“Do you like good music, that sweet soul music,” Arthur Conley famously sang back in 1967. Conley was singing about classic Southern soul: Otis Redding, Sam & Dave, James Brown, and the like. That was considered the real deal.
But soul has continued to evolve. It has gone through many changes, including neo soul, psychedelic soul, soul jazz, and hip-hop soul, not to mention regional variations such as Detroit soul, Memphis soul, New Orleans soul, and Philadelphia soul. But perhaps the most exotic and interesting variation has come out of the Chicago soul scene. No, not those great artists of yore like Otis Clay, Barbara Acklin, and Curtis Mayfield, but today’s hot soul musician Zeshan Bagewadi, a second-generation American born in Chicago to Indian Muslim immigrants.
Zeshan B, as he bills himself, mostly sings in English. Check out his recent release, Vetted, on the respected Windy City record label Minty Fresh. The album was recorded in Memphis at the renowned Ardent Studios with a crew of Stax Records’ sidemen. He has a deep, rich, honeyed voice and also croons in Urdu and Punjabi when the spirit moves him. Zeshan B will perform free with his band the Transistors as part of the Friday Night Concert Series in downtown Iowa City on Friday, May 25, 6:30 to 9:30 p.m., and the next day at 2:00 p.m. in the backyard of Hancher Auditorium.
Zeshan B has told interviewers that he finds a strong similarity between the Indo-Pakistani music of his parents and American soul. (Unfortunately, I was unable to speak to Bagewadi.) He has compared their shared motifs of urban despair, poverty, and unreciprocated love. The Chicago soul singer witnessed how his parents found themselves strangers in a strange land. Their move away from their ancestral home provided them with new opportunities as well as a nostalgia for the past.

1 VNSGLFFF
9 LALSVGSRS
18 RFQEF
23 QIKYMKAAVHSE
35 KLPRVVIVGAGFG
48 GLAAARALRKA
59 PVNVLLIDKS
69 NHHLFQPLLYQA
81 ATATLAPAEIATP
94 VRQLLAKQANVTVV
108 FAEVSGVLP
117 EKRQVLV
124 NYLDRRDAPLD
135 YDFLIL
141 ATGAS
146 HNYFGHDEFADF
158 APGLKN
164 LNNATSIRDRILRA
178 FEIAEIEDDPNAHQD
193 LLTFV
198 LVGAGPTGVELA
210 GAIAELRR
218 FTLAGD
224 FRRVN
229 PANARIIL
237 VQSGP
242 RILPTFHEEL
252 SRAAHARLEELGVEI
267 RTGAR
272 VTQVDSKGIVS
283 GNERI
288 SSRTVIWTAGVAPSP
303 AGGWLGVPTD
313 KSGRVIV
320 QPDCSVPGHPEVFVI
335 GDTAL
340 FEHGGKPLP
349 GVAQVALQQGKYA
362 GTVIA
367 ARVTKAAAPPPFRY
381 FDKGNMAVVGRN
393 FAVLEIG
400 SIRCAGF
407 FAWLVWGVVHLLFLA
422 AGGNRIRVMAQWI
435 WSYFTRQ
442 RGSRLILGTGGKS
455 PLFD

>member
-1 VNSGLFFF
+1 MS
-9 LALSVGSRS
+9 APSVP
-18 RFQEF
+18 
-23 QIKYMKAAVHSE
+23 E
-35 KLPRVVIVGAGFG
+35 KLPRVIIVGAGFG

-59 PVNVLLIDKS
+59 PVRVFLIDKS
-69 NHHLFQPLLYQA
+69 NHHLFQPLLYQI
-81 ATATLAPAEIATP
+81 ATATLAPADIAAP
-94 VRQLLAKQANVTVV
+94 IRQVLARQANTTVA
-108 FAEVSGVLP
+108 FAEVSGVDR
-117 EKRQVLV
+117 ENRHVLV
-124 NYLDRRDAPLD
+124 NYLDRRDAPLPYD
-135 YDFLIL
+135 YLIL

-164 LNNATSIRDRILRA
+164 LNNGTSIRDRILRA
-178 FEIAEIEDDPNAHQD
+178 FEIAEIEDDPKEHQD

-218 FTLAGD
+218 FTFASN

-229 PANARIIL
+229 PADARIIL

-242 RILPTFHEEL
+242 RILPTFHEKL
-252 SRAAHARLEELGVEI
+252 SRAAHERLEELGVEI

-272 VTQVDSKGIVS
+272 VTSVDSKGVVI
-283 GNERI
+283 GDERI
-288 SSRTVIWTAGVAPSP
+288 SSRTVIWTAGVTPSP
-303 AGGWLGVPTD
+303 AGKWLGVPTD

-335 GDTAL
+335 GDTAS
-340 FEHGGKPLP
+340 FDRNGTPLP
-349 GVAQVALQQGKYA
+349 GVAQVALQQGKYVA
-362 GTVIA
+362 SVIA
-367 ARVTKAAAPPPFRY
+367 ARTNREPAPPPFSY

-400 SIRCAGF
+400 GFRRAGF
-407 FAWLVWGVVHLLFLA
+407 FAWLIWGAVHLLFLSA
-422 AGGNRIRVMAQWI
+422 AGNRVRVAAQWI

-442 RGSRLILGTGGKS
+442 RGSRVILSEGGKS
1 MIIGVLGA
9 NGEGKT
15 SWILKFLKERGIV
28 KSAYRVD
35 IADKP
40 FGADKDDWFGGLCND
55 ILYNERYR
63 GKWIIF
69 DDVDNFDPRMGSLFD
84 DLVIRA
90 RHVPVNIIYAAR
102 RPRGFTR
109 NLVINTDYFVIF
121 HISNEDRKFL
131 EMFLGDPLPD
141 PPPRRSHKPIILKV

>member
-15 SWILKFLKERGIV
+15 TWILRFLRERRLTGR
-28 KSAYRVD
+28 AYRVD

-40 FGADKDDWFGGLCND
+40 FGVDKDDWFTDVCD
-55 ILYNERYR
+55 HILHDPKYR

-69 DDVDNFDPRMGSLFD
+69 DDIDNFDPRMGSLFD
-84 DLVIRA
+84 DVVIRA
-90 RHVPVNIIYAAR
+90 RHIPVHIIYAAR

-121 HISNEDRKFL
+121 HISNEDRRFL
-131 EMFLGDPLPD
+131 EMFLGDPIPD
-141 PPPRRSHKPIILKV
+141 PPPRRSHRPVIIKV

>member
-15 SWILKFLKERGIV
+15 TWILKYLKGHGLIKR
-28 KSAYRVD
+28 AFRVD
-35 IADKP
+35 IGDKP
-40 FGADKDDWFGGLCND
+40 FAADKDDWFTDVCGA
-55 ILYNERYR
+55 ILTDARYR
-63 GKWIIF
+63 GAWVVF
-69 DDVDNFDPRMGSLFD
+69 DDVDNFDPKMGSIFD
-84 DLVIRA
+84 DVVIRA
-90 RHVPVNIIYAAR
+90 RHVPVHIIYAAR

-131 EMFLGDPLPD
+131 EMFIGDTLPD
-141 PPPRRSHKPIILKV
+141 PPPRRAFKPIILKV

Fortunately, Zeshan B’s father was a journalist who had a love for African American literature and culture. Zeshan B grew up listening to his father’s soul records along with Indo-Pakistani music from the old country.
Zeshan B has always been interested in music, but he didn’t start out as a soul singer. He studied opera in college. He was trained to sing qawwali, an ancient Sufi devotional music, as well as ghazal, a south Asian poetic form that often refracts romantic love through the lens of Islamic mysticism. But he said he always listened to and had a strong love for soul.
He also expressed a strong commitment to political ideals, which he learned from his mother, a social worker who saw how those without money or power were victimized by the larger society. Zeshan B has spoken out about the evils of racism, the lack of health care, and other issues on stage and in song. He identifies himself as the brown-skinned son of Muslim immigrants who finds it his patriotic duty to make his voice heard.
No wonder former President Jimmy Carter said he had “never heard a more beautiful rendition of ‘The Star Spangled Banner’ ” than Zeshan B’s performance at the Carter Foundation in Detroit. This led to President Obama inviting Zeshan B to sing at the White House for its inaugural celebration of Eid. The Chicago musician not only puts his soul into the music, he puts his heart there as well.